The best part of living in North Florida these past four years was meeting the incredible springs painter Margaret Ross Tolbert. Margaret has been painting springs in Florida for over twenty years. She also paints the springs in Turkey. On her website it says, the North Florida Springs "paradisiacal presence provides a sense of ideal destination and the exotic in the here- and-now that counterpoints the sense of passage, time and journey implicit in the Door paintings." When I saw Margaret suspended over the eel grass in Juniper Spring, I saw that for her time truly is suspended when she is beneath the surface. It was amazing we made it through four springs that day, as we both tend to get lost. Perhaps that is why we are such good friends.
Yet though time stops when Margaret is in the water, time has not stopped since she was first inspired by the springs. Sadly, springs in Florida have become increasingly polluted over the last twenty years. Filamentous algae cloaked the eel grass at Juniper Springs, even though ti is located in the Ocala National Forest. In Alexander Springs, there was algae everywhere, and we saw it in Silver Glen and Salt Springs too. Why this is happening in the middle of a forest is a mystery that scientists have not yet been able to explain. In springs located near agricultural operations the reason is obvious. Perhaps in these forest springs it has something to do with the increasing saltiness of the springs (from salt water intrusion or the lower, saltier aquifer making its way into the fresh water aquifer closer to the surface), or maybe warmer temperatures, or perhaps runoff travels much further than would be expected. Whatever the reason, even these springs are being lost.
When I saw Margaret swimming over the underwater cliffs and cracks of Alexander Springs, which were cloaked with algae, I felt the ephemeral nature of the springs and a deep sense of loss. It seemed ghostlike down there and I couldn't bear to focus on what I was seeing. Alexander Springs is the only first magnitude spring within the forest and at one time it must have been incredibly beautiful Margaret has not abandoned even the impaired springs. I wanted to flee as quickly as possible, especially after clumps of algae got stuck in my hair and on my camera. I saw her suddenly as an ancient water guardian. I felt ties to a vanishing past, the trace of which still exist in the present through these crumbling karst rocks. Margaret is fascinated with ancient cultures and ethnic dances and traditions that have been passed through the ages. Knowing her is a lens to the present and also the history of the world and water. Spending time together always makes me look at things differently and appreciate indigenous ways from when we were more united with the forces of nature and our watery essence.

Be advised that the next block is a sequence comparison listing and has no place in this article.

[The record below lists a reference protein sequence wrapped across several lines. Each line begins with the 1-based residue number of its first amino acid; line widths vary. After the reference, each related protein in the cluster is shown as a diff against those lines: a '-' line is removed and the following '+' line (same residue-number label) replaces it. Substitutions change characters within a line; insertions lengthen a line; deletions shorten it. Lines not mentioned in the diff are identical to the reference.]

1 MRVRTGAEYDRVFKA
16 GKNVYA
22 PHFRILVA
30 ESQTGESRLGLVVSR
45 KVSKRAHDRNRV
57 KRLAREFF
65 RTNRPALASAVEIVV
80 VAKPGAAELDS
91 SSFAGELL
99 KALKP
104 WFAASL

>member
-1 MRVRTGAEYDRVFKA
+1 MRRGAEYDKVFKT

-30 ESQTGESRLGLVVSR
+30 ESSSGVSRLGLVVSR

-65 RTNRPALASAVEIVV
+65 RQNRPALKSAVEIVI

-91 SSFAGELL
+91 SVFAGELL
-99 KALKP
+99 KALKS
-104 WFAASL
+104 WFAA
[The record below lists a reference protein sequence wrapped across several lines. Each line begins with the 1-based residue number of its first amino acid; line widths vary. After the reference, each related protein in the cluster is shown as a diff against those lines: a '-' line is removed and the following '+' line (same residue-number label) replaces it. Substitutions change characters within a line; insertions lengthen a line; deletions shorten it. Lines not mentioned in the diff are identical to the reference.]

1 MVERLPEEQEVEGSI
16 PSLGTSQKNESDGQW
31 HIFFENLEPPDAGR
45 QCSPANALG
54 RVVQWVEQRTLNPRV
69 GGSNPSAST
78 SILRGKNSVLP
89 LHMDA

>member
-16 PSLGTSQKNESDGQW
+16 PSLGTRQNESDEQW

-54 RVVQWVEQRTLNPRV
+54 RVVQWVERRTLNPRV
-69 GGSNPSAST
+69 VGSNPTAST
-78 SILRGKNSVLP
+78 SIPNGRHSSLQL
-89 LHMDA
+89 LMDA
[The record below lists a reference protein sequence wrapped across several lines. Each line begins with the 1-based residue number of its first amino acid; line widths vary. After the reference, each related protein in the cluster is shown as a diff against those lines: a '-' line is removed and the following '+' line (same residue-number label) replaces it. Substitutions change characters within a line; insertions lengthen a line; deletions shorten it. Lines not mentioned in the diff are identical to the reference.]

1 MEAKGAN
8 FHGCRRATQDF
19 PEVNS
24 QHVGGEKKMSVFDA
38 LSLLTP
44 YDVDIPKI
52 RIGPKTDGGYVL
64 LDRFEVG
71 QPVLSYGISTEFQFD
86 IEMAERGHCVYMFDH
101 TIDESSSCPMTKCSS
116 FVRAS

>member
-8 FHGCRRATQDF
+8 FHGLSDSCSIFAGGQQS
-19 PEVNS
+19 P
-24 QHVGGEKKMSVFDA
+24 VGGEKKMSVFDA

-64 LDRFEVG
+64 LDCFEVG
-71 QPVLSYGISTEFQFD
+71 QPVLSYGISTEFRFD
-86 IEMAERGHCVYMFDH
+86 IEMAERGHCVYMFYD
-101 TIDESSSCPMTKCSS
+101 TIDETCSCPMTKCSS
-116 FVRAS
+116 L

Margaret is such a great artist because she always goes deeper, never satisfied with merely skimming the surface,. She has always been a serious athlete, even training with Olympians during her running days. She posses the strength and courage to meet the world's challenges and look at them from another perspective.
When I saw Margaret in this pose, looking up at the surface of the water in wonder, I understood how deeply the springs inspire her paintings, When she dives and goes in crevices or explores vents and bubbles and then suddenly shifts her perspective by looking at the world above from this watery underworld she feels so at home in, her lens is blurred and bended and reflections become as real as solid rocks.
Perhaps my favorite image of all that day was this one of Margaret totally cradled in the rocks and at one with the springs. If we all felt this close to these precious waters that provide life, fluidity, transformation, and eternity in each moment, we would not allow as much harm to befall water as has happened in this state.
To learn more about Margaret's work, visit her website at: http://www.margaretrosstolbert.com/ or http://www.aquiferious.com/.